Left Tab White
Right Tab White

Metal Bonding

Why choose radshape for Metal Bonding?

With over 20 years experience of in bonded structures, we have the knowledge to work with our customers to take their ideas from prototype through to production. Using the latest hot and cold cure adhesive technology, our cleanroom production environment and computer-controlled calibrated oven, we can produce any aluminium structures from full automotive monocoque chassis through to lightweight aerospace panels, electric vehicle battery boxes and cooling systems.

All of our bonded constructions are fully supported with our onsite tensile test equipment giving our customers full traceability.

Metal Bonding
bonding 2

What is Metal Bonding?

Metal bonding refers to the process of joining materials together through industrial-grade structural adhesives; these adhesives create a chemical bond, also called molecular bonding, between the metals, as opposed to the joining techniques created by more traditional methods. Adhesives are becoming a more common alternative to mechanical or thermal methods of joining - such as fasteners or welding - for a number of reasons.

Adhesive bonding is used across a multitude of sectors, including the automotive and transportation industry, construction, aerospace, and electronics (including commercial goods). Automotive bonding is one of the most common uses of adhesives.

This innovative technique, used across many industries, means it is a growing, and increasingly popular, field.

How do you make a metal bond?

Structural adhesives bond metals by working like a glue. The adhesive is applied to the metal, usually as a solvent, where it hardens – either through physical or chemical means – and therefore solidifies the metal parts together. Strength is created through cohesion (the internal strength of the adhesive). This hardening process may also be known as curing and can be catalysed by time, pressure, or temperature.

Adhesive bonding can be applied to many metals, including between dissimilar combinations of metals, irregular surfaces or surface edges, and finished metals – such as painted or coated metals.

What is the best metal to metal bonding agent?

The type of bonding agent used depends on the material you’re working with and its intended application. Epoxy and acrylic are considered some of the strongest structural adhesives for metal, whilst cyanoacrylates are amongst some of the most commonly used.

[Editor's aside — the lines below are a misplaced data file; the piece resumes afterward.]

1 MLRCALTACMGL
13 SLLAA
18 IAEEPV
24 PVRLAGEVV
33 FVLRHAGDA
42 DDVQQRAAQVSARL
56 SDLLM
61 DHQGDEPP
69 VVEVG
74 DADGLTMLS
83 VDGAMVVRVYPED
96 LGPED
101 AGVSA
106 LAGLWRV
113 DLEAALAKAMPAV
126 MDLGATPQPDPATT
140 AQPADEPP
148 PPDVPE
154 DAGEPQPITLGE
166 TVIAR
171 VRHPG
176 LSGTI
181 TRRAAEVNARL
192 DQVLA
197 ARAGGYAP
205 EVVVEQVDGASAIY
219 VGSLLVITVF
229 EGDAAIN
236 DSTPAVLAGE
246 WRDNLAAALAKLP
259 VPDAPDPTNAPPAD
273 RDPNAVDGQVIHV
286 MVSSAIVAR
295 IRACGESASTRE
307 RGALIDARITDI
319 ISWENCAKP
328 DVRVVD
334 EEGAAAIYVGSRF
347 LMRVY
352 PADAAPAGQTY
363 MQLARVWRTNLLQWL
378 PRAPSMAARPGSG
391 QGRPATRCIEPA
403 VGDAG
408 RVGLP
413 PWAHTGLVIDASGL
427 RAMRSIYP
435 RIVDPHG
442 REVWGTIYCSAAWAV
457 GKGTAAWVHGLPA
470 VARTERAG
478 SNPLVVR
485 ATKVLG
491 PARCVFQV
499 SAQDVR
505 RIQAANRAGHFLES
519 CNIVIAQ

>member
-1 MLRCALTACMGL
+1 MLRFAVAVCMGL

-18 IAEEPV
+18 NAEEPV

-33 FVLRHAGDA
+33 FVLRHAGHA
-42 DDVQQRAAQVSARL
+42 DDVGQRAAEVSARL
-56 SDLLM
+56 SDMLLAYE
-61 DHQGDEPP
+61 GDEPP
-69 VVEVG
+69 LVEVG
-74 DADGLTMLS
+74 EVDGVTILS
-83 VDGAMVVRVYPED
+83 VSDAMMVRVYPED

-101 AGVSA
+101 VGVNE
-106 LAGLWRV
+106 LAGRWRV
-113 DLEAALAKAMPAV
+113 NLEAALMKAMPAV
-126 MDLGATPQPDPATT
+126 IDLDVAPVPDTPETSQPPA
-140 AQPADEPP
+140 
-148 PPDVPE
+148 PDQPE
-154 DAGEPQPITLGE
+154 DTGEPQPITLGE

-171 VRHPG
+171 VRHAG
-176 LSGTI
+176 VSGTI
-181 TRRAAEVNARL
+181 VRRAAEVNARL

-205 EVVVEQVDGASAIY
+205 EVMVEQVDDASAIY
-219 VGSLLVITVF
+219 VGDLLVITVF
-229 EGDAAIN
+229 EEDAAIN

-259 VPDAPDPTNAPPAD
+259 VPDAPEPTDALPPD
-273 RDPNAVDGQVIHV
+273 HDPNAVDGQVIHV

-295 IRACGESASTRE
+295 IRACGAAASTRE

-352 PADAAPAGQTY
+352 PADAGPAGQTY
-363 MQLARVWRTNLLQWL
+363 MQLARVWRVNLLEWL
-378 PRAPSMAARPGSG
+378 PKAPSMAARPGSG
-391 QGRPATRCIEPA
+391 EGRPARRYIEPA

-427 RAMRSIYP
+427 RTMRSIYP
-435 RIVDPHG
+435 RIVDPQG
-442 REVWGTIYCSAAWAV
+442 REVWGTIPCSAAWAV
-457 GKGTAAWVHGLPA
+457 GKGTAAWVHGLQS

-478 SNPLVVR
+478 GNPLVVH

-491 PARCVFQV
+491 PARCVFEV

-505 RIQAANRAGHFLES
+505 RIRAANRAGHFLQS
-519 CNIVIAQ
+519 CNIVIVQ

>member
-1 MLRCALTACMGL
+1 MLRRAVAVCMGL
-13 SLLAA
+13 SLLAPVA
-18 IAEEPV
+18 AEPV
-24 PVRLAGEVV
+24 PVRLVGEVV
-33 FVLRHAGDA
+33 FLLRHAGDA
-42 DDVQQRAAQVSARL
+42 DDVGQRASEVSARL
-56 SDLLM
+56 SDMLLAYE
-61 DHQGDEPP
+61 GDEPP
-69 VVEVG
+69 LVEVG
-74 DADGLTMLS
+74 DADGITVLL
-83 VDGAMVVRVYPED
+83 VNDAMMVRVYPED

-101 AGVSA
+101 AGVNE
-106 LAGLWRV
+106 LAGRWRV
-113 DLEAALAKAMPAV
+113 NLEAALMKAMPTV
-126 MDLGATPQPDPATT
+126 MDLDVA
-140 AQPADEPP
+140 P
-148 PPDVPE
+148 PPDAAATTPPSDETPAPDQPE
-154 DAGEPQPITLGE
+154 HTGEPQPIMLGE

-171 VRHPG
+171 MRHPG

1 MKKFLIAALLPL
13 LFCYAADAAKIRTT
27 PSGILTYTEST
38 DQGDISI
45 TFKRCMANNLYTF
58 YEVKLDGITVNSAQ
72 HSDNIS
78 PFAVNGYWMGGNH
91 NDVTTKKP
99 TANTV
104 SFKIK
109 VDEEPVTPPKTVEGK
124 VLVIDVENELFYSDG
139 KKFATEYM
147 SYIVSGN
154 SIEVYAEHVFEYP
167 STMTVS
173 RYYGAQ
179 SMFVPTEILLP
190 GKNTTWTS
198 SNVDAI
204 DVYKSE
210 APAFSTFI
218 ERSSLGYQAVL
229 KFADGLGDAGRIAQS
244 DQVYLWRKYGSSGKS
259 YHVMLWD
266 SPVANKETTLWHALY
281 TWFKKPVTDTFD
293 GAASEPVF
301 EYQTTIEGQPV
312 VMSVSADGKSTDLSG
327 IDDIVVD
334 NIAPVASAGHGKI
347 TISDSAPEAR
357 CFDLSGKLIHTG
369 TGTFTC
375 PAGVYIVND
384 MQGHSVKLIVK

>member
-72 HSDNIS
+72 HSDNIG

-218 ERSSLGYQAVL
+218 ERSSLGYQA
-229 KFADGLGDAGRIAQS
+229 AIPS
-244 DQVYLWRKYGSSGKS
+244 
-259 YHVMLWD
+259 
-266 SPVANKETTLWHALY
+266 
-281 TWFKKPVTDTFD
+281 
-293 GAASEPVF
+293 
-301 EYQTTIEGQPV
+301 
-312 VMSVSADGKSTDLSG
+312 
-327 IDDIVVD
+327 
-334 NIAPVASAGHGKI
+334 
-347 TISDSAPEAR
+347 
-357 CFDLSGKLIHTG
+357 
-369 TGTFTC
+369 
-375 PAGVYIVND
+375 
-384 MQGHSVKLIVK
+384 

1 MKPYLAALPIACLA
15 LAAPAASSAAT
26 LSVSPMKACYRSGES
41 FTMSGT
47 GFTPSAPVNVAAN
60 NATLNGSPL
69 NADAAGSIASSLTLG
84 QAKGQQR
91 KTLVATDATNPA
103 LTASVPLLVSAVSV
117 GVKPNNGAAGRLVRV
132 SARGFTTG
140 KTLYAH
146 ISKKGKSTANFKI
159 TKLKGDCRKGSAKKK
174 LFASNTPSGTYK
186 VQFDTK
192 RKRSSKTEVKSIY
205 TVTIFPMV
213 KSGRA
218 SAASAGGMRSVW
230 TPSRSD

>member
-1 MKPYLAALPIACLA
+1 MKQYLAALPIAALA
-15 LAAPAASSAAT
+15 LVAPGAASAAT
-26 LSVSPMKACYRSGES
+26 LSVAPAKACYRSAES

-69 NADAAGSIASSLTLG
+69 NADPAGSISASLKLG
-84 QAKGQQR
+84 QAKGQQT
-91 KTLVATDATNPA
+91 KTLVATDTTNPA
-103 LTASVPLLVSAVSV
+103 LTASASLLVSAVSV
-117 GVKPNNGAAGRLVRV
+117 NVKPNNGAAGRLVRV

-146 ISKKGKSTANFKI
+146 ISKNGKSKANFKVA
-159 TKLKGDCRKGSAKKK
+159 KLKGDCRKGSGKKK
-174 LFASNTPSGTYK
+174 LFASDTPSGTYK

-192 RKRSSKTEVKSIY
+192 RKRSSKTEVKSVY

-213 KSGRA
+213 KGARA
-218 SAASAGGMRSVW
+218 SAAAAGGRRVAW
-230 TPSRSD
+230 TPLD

Epoxies are very strong, and can be further modified in order to take on additional properties, such as heat resistance, or being flexible or rigid. For this reason, they are greatly versatile and have a wide application range. Epoxies can be used for bonding most metals, including aluminium, brass, and stainless steel.

Acrylics offer simple curing – needing only time – to create strong and long-lasting bonds. They can be applied to both stationary and moving loads and high temperatures whilst maintaining integrity. Like epoxies, acrylics can also be applied to a range of metals, such as copper, aluminium, and stainless steel.

Cyanoacrylates are used where fast curing is needed, whilst maintaining high shear strength; it is often referred to as “super glue” for this reason. Cyanoacrylate is an acrylic monomer, typically used for brass or copper. Alongside the bonding of metal, cyanoacrylate is also used for medical purposes.

What are the advantages of Metal Bonding?

Compared to more traditional methods of joining, adhesive bonding has many advantages.

Using structural adhesives, rather than welding or using fasteners, can often save time and money – especially as they are becoming increasingly common. As well as saving on labour costs, the skill needed for metal bonding is less than that required for welding.

Structural adhesives are versatile, working effectively on a range of dissimilar metals, and surfaces of metals.

Adhesives can also appeal on a design level, too – they remove the need for fasteners, minimise vibration, and create a smooth join, whilst being applicable to a multitude of both stationary and moving designs.

Got any questions?